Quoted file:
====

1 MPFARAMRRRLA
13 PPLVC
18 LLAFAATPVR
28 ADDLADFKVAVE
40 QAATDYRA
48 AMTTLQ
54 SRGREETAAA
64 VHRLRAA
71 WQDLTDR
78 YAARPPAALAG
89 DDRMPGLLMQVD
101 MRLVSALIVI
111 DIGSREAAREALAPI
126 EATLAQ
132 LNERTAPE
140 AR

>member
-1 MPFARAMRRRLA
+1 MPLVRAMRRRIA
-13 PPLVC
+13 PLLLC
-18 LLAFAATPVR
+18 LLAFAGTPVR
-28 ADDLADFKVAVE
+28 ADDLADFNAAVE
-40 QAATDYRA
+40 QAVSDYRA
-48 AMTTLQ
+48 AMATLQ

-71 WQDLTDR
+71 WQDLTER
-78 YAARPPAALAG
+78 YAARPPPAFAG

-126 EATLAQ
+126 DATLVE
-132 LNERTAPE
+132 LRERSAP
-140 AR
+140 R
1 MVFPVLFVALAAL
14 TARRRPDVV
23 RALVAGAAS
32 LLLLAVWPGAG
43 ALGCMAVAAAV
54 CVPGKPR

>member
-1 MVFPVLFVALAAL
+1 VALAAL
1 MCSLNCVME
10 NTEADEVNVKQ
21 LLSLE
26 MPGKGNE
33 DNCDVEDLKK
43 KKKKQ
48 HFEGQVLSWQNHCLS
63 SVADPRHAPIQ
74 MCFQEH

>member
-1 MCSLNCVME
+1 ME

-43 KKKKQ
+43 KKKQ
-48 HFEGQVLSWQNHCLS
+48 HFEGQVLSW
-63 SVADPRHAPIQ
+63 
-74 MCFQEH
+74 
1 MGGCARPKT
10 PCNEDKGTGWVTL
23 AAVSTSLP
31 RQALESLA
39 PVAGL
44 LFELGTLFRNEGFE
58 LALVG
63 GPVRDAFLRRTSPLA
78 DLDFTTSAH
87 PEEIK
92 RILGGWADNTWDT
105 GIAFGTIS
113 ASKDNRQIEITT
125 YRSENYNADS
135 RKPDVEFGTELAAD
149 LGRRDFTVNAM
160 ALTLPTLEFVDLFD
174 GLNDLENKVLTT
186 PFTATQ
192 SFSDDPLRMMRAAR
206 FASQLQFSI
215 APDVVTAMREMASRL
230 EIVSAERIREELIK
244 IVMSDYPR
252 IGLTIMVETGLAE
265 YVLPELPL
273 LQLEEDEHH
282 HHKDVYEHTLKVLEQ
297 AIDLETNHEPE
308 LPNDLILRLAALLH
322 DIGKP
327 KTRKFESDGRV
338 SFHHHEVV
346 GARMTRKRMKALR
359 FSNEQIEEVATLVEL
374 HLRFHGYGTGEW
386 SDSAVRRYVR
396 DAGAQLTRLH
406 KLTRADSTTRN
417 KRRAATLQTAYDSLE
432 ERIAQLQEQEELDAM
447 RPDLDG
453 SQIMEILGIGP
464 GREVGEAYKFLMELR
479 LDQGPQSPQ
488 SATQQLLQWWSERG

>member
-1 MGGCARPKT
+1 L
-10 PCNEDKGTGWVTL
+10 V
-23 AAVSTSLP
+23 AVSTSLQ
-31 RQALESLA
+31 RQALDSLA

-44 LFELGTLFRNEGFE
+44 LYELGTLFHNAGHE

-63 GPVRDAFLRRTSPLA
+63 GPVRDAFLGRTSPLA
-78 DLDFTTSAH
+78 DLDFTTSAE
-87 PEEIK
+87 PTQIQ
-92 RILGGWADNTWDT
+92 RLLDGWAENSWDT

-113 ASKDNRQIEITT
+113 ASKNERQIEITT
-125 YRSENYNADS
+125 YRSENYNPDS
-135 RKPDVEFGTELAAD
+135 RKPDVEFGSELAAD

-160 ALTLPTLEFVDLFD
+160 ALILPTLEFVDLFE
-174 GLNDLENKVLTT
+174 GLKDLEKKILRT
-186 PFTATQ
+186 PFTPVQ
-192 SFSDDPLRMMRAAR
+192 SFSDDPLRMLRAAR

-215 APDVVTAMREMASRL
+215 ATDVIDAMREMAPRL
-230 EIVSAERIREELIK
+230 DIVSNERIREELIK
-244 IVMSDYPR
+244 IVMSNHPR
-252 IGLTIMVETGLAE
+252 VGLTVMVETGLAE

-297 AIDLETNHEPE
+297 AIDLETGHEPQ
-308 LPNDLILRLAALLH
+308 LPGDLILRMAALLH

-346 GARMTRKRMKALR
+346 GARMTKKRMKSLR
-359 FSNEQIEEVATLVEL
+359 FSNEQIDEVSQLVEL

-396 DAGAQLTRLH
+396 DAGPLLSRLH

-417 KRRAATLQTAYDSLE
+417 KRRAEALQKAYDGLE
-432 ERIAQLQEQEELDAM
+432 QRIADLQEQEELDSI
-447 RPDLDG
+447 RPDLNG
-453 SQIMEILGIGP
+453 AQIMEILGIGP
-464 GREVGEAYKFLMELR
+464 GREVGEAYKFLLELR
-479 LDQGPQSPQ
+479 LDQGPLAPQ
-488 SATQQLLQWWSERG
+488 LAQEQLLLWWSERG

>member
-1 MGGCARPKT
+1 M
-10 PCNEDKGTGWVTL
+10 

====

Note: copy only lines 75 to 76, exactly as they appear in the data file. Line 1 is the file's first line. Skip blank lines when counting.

58 LALVG
63 GPVRDAFLRRTSPLA